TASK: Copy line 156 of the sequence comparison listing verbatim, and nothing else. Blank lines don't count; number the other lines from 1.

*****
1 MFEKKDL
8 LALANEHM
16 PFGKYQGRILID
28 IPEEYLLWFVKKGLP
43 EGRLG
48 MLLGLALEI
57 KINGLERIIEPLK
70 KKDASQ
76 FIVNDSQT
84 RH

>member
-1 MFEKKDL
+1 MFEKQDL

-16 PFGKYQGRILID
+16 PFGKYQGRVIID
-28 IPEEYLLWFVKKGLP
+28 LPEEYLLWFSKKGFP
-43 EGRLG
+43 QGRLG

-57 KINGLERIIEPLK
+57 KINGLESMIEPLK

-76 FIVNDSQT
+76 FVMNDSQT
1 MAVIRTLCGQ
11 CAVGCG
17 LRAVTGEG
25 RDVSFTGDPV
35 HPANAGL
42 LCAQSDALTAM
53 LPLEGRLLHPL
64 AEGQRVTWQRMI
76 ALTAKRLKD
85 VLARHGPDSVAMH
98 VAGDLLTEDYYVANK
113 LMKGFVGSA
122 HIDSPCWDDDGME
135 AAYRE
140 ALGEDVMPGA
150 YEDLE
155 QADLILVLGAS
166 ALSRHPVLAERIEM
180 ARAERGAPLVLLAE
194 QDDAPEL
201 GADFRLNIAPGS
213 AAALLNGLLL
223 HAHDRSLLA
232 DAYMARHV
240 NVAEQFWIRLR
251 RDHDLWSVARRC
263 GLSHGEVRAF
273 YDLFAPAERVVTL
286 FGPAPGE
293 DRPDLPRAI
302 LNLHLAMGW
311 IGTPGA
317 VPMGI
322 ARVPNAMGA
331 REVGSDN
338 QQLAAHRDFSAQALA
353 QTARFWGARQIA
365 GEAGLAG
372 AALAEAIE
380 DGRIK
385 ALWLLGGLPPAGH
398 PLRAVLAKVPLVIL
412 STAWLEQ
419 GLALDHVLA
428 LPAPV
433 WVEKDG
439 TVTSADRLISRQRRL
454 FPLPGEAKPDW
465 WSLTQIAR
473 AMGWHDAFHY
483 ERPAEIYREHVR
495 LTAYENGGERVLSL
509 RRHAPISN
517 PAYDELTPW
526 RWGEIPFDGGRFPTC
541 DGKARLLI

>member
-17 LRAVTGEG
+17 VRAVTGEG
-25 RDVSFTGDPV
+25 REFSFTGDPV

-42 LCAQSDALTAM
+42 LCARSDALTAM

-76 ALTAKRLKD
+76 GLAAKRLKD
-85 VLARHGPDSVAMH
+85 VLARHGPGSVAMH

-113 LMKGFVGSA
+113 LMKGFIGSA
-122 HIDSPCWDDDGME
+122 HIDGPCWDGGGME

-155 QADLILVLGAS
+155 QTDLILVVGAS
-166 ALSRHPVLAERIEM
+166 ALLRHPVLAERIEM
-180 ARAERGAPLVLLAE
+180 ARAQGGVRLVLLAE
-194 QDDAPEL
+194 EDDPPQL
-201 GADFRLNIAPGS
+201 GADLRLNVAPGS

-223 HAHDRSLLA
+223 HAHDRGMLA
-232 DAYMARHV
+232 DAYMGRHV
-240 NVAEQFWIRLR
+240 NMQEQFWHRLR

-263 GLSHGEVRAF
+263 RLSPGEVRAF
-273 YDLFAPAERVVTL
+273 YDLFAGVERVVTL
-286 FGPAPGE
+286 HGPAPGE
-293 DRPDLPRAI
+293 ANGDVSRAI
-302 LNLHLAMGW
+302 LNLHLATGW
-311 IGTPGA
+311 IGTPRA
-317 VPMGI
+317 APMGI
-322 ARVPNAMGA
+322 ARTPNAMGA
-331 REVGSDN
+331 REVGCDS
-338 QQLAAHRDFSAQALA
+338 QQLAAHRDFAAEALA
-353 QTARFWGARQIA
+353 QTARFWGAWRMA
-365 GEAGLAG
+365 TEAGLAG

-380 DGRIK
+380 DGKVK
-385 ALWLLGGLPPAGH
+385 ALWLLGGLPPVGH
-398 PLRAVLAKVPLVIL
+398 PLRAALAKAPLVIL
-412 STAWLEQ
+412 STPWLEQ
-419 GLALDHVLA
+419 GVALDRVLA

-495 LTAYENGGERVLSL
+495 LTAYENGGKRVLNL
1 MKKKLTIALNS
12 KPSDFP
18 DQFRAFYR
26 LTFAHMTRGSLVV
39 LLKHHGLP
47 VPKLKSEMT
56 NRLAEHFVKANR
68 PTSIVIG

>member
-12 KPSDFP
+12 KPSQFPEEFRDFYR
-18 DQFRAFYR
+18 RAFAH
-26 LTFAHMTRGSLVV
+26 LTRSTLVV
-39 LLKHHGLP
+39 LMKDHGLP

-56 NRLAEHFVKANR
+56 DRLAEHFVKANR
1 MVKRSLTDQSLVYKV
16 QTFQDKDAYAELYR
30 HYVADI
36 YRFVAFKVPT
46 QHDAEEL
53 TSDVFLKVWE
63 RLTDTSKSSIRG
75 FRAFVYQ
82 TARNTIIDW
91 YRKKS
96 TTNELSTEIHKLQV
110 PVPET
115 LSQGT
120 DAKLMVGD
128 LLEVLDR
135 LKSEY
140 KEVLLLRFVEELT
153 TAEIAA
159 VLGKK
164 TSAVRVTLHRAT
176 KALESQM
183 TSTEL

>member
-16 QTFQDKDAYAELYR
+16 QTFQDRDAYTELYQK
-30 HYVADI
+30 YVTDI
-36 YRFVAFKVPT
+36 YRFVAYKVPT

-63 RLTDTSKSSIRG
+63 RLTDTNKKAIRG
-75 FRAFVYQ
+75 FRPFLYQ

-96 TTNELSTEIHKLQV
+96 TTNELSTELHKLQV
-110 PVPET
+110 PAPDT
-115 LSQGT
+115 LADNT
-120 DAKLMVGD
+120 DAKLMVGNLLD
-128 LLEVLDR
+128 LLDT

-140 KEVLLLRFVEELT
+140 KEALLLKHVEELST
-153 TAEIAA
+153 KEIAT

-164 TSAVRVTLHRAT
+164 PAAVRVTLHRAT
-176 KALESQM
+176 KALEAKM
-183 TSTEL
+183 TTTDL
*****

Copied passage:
-12 KPSDFP